Tooth Extraction – What is It and What Can You Expect?


When you were 6, losing a tooth was a rite of passage, achieved maybe by incessant tooth jiggling, biting into an apple, or tying a string around the tooth and giving it a tug. But as an adult, tooth loss is hardly cause for celebration, yet having a tooth pulled is sometimes necessary.

What is Tooth Extraction and What are the Reasons for Pulling Teeth?

So. You ask. What exactly is tooth extraction? Tooth extraction is the removal of a tooth from its socket in the bone. Although permanent teeth are meant to last a lifetime, there are a number of reasons why tooth extraction may be needed. A very common reason involves a tooth that is too badly damaged to be repaired, say from trauma or decay. Other common reasons include:

  • A Crowded Mouth – some people have extra teeth that block other teeth from coming in. Some people needing braces may need teeth extracted to create room for teeth being moved into place.
  • An Impacted Tooth – teeth that cannot or do not erupt fully through the gum can become infected or cause other problems to the mouth, jaw, and teeth. This is most commonly seen in wisdom teeth.
  • Infection – if tooth decay or damage extends to the pulp and root canal therapy cannot help or the infection is too severe, extraction may be necessary to prevent the spread of infection.
  • Risk of Infection – those with compromised immune systems (for example those receiving chemotherapy or having an organ transplant) cannot risk infection, even in a tooth. So if a tooth could become a source of infection, the tooth will need to be removed.
  • Periodontal (Gum) Disease – periodontal disease is an infection of the tissues and bones surrounding the teeth. Sometimes the infection causes loosening of the teeth, making it necessary to remove the tooth or teeth.
  • Radiation Treatment – some people receiving radiation treatment to the head and neck may need teeth removed from the field or radiation.

What to Expect With Tooth Extraction

During the procedure, your oral surgeon may use one of three types of anesthesia. The appropriate anesthesia will depend upon the complexity of the removal, and patient comfort level. Options include the following:

  • Local anesthesia
  • Sedation anesthesia
  • General anesthesia

Your oral surgeon will determine and discuss with you the type of anesthesia to be used and the reasons why. Patient safety and comfort is paramount. Regardless of the type of anesthesia used, all will ensure that you do not experience any pain or discomfort during the procedure.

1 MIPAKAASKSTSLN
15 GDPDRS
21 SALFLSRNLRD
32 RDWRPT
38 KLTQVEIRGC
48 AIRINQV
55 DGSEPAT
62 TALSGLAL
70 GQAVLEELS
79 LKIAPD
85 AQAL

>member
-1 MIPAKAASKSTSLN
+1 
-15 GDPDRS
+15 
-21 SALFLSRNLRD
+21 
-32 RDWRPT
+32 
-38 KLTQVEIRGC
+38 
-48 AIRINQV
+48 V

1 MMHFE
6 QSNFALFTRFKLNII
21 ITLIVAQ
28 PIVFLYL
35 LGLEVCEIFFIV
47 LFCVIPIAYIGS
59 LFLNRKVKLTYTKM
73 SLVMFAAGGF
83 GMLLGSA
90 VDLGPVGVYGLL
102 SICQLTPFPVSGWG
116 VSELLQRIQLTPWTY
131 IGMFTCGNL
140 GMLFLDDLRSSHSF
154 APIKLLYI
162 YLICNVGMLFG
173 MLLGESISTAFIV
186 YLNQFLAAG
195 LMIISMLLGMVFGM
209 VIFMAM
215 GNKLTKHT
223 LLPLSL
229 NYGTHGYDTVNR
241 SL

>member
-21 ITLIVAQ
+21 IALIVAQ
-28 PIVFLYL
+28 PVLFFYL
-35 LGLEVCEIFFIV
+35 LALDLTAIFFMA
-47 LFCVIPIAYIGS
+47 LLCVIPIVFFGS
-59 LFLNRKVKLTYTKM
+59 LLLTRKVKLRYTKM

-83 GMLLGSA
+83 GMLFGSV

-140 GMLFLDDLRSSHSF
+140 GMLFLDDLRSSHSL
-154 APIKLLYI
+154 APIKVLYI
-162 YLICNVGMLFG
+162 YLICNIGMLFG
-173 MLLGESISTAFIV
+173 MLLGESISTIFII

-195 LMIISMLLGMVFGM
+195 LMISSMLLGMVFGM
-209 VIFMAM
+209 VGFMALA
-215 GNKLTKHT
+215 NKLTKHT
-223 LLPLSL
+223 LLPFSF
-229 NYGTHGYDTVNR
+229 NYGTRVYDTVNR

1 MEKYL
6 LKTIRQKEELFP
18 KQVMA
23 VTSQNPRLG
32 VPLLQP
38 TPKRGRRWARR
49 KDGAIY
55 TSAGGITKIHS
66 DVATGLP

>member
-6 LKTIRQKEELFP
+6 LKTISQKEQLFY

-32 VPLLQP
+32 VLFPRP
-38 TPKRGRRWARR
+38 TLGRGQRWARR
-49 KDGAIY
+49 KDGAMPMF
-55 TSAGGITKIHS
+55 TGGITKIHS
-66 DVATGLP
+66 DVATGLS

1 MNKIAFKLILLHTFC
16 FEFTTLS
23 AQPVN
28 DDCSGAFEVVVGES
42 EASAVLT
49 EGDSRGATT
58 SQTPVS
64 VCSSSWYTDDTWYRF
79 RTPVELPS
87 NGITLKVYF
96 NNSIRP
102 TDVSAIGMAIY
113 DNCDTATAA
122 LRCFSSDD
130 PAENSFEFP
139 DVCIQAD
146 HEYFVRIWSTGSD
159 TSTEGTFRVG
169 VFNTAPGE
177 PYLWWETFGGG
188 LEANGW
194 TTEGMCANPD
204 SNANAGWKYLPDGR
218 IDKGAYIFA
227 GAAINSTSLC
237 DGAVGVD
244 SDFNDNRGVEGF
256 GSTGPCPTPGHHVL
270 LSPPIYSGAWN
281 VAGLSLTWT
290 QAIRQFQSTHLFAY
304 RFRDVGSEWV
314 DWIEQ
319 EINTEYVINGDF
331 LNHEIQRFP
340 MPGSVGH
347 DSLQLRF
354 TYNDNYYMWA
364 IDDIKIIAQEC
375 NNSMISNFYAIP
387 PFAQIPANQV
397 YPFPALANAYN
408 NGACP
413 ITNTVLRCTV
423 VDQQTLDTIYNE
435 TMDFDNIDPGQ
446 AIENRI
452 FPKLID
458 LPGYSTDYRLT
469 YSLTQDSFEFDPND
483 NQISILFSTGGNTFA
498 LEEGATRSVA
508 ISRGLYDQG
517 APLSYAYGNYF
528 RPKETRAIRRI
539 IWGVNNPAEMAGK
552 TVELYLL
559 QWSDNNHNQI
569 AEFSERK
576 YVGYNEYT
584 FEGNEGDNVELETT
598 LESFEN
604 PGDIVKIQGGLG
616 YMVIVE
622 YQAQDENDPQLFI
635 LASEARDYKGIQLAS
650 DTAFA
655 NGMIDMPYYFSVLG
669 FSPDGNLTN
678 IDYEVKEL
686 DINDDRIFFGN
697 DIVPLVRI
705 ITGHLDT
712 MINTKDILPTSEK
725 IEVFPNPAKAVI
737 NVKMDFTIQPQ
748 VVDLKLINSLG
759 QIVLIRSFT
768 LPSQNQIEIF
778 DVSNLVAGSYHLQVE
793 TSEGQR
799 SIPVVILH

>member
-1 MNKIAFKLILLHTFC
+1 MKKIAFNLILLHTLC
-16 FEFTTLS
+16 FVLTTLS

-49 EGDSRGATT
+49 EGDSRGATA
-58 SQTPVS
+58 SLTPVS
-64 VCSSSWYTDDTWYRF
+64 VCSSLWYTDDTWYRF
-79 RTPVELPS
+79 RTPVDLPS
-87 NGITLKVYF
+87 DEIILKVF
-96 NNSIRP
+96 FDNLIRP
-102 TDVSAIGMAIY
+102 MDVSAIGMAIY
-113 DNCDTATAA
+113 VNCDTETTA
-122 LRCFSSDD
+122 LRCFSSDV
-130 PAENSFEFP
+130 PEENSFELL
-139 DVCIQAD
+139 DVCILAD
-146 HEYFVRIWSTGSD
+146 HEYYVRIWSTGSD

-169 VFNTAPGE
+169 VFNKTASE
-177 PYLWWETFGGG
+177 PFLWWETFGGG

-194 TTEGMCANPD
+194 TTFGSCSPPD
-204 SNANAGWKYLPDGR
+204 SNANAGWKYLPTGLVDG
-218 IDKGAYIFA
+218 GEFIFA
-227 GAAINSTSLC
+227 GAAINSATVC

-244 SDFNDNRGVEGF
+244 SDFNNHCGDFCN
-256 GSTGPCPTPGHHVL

How It’s Done

There are two types of extractions:

  • Simple Extraction – a simple extraction is performed on a tooth that can be seen in the mouth. The tooth is loosened with an instrument called an elevator, then an instrument called a forceps is used to remove the tooth.
  • Surgical Extraction – a surgical extraction is a more complex procedure and is used if a tooth may have broken off at the gum line or has not come through the gums yet. A small incision (cut) will be made in the gum. Sometimes it’s necessary to remove some of the bone around the tooth or to cut the tooth in half in order to remove it.

Once the tooth has been pulled, a blood clot usually forms in the socket. A gauze pad will be packed into the socket and have you bite down on it to help stop the bleeding. If the tooth removed was extracted, self-dissolving stitches may be used to close the gum edges over the extraction site.

After You’ve Had a Tooth Pulled

Following an extraction, you will be given detailed instructions on what to do and what to expect, and will go home to recover. Having a tooth taken out is surgery. You can expect some discomfort and swelling even after a simple extraction. Be sure to follow doctor’s orders and take painkillers as prescribed. Some things you can do to help minimize discomfort: place ice packs on your face to reduce swelling, limit activity, do not smoke, eat soft foods, prop your head up when lying down, keep the area clean to reduce risk of infection.

Risks and Complications

As with any procedure, there are risks and complications associated with tooth extraction. Dr. McGann and his team are experts are fully trained to deal with all aspects of preparing and performing surgery in office, and patient safety is their top priority. Beyond safety, Dr. McGann has available all the tools to make sure cases are performed to the highest standards. He and his team will go over each and every step of what you can expect for the procedure – before, during, and after.

At McGann Facial Design, we make patient safety a priority. Dr. McGann holds a California general anesthesia license and the State, as a matter of routine, periodically evaluates our facility for measures of safety. Our assistants undergo extensive anesthesia training and emergency medical protocols. Our office is resourced with all necessary medical equipment for an anesthesia emergency, and we are located across the street from Sharp Memorial Hospital. To learn more, please visit the Patient Safety section of our website. In short, we never compromise patient safety.

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